Adding Myers worth the cost for Chicago

Chicago is hoping Myers can bolster its bullpen. Bob Levey/Getty Images

The Chicago White Sox add a body to their bullpen at minimal cost, while the Houston Astros save a little money and add two depth arms to their farm system.

Brett Myers, probably best known among fans for his arrest for allegedly assaulting his wife in 2006 (charges were dismissed after his wife said she did not want Myers prosecuted), had value as a starter in 2010 and 2011, primarily for his ability to soak up innings, but was just a replacement-level reliever thus far in 2012, giving up 17 runs in 30.2 innings with just 20 punchouts. That last figure reflects the fact that his repertoire is deep -- five separate pitches -- but offers nothing plus, with his best attribute his ability to slightly cut his fastball without giving up velocity, helping generate some ground balls. He rarely walks guys and has plenty of options for changing speeds. The net gain to the White Sox is marginal, less than a win, although Don Cooper has worked miracles before with other pitchers who have underperformed elsewhere.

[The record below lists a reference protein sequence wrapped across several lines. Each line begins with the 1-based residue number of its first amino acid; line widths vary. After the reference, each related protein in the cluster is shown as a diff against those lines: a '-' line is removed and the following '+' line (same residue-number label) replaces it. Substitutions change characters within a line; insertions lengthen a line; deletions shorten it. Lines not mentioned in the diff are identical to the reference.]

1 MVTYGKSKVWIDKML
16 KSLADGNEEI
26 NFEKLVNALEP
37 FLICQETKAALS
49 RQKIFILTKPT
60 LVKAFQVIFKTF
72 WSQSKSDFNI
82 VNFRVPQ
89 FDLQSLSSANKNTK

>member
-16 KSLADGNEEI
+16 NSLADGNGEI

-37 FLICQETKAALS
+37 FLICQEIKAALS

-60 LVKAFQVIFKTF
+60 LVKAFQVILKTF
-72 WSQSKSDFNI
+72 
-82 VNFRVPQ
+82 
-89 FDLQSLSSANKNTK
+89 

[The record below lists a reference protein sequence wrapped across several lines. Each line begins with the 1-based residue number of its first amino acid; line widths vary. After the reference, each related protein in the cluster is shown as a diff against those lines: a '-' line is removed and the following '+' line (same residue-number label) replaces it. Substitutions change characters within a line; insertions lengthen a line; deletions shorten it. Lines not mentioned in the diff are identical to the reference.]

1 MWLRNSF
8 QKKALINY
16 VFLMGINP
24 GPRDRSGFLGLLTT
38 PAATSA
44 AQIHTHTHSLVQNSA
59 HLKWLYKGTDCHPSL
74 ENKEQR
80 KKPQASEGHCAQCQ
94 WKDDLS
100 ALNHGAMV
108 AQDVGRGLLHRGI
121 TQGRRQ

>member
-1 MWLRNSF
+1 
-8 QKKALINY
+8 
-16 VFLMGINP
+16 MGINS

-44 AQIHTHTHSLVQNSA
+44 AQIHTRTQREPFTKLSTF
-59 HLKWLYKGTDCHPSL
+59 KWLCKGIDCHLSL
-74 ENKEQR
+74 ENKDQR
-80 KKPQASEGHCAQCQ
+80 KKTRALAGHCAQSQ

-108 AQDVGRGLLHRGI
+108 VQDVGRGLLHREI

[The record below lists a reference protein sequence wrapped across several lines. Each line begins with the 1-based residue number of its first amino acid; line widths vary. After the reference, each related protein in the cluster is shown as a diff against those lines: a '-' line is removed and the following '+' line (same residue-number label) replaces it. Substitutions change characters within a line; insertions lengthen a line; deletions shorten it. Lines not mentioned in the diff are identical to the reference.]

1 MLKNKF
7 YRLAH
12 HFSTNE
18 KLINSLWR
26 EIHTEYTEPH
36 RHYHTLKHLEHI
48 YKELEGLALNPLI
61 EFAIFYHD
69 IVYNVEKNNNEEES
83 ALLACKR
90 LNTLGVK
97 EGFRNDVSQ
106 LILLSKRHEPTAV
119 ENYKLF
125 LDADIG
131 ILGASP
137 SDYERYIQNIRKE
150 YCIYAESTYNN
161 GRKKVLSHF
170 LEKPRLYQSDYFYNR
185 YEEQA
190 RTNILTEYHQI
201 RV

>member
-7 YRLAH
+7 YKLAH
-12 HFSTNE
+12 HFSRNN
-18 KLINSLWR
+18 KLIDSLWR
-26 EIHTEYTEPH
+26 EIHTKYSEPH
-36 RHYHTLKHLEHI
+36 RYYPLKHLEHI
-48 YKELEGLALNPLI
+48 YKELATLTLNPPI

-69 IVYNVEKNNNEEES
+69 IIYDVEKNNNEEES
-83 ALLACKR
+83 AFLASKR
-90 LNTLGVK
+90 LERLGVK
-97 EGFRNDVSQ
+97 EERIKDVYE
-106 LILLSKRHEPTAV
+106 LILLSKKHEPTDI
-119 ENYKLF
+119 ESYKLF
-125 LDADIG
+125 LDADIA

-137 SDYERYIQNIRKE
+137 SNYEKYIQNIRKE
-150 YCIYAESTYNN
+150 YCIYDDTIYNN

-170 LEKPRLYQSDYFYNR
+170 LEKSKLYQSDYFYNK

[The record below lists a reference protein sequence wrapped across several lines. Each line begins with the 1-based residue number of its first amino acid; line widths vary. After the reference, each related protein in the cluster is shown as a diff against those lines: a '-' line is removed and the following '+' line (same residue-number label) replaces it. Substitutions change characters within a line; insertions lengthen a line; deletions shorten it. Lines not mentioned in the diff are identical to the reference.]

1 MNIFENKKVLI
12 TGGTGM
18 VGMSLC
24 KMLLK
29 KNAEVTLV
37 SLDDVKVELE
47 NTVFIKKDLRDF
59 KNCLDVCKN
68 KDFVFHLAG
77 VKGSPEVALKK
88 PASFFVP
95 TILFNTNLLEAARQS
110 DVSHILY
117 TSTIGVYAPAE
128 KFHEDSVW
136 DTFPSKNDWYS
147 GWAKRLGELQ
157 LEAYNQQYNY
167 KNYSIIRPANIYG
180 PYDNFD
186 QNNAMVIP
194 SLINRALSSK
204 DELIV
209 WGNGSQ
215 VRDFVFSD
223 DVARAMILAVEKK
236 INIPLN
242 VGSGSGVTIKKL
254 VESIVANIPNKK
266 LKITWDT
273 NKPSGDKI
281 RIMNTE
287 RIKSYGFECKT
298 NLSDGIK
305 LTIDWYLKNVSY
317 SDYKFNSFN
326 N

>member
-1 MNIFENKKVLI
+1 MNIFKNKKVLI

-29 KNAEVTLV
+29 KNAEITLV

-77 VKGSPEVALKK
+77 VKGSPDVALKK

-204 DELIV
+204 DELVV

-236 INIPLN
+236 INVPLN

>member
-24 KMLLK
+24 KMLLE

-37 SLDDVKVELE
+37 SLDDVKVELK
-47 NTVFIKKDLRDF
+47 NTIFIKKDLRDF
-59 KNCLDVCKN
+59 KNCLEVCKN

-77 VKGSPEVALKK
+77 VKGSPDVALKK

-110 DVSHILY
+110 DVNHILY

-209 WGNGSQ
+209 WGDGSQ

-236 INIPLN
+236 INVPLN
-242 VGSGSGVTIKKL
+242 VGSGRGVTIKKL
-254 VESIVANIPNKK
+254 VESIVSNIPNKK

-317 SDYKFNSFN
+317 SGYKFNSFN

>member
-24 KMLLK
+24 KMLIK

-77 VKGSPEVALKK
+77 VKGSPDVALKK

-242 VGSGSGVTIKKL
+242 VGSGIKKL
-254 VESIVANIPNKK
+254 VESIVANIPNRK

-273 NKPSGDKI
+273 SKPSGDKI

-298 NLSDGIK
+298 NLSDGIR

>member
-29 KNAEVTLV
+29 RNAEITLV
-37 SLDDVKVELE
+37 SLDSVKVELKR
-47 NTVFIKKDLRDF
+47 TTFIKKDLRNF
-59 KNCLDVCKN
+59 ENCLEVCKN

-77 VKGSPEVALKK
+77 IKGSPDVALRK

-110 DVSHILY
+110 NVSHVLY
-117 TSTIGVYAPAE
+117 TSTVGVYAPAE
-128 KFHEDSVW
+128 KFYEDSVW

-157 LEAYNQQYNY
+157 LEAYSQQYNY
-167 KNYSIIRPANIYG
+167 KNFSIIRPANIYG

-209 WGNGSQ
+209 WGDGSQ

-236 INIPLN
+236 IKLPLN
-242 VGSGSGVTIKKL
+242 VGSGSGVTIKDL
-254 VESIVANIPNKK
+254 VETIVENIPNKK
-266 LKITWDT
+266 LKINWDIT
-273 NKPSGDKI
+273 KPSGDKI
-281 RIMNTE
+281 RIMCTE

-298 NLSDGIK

In exchange for Myers, the Astros get two depth starters who barely qualify as prospects, plus a player to be named later. Right-hander Matt Heidenreich is up to 91 mph with an above-average changeup, above-average command and control, and a good feel for pitching, but in the best-case scenario, he is probably a good fifth starter, and he more likely tops out as an up-and-down guy. Left-hander Blair Walters will show an average fastball up to 92 mph and changeup, but neither of his breaking balls is average, with the curve and slider running together and often finishing out of the zone. He also doesn't have the platoon splits to point to a future as a specialist.

Neither guy is likely to be a top-20 prospect in this system by year's end. Houston also saves $1 million and avoids the threat of Myers' $10 million vesting option for 2013 (triggered if he finishes 16 games between now and the end of the season), more valuable than either of the players returned.